Besides facing potential federal weapons charges, Pope and Wynn also are accused of heroin dealing. All three men are being held because they’re considered flight risks and could face even more serious charges, federal court records say.

Pope was apprehended on the same street — Prescott Avenue — where weeks earlier Anderson was killed

Chabali said “the message is out” to other violent types because of the prospect of federal prosecution for the trio.

“We have recovered weapons, we’ve made arrests, we’ve recovered drugs and I think everybody and anybody in the region benefits from these type of suspects being arrested, especially charged in the federal arena,” Chabali said.

Chabali said that because investigations and interventions are ongoing, he’s limited in what he can say.

Police reports examined by the Dayton Daily News, however, tell a story of the furious spate of gun violence squeezed into a short period.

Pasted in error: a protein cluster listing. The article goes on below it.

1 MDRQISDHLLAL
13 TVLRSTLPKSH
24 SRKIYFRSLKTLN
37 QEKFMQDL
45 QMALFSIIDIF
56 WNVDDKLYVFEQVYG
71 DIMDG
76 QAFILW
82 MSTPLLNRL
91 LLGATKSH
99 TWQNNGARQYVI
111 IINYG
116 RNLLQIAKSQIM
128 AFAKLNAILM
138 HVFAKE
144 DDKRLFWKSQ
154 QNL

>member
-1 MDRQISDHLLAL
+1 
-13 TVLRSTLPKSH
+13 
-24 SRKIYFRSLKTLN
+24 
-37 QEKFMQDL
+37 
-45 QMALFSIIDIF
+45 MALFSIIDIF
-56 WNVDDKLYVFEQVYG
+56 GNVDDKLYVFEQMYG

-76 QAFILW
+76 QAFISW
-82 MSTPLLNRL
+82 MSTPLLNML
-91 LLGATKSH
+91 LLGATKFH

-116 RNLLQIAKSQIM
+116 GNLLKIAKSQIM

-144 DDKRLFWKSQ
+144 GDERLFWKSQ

Three of those killed in the first two months of 2013 — all of them men — were found slain in their automobiles. They are Willie H. Boddie, Jr, 28, shot to death in his car parked at 2647 Riverview Avenue at H&H Service Center/Car Wash; Anderson when he drove into the line of fire in the 4000 block of Prescott Avenue, and Charles L. Black Jr., 26, found shot to death while sitting in his car at 1610 Bancroft St.

When Anderson was killed at 9:30 p.m. Jan. 31, it was the second time that day that gunshots were fired into a house in the 4000 block of Prescott Avenue in the Greenwich Village neighborhood. On Wednesday, the home’s siding still showed bullet holes. Glass fragments littered the front porch.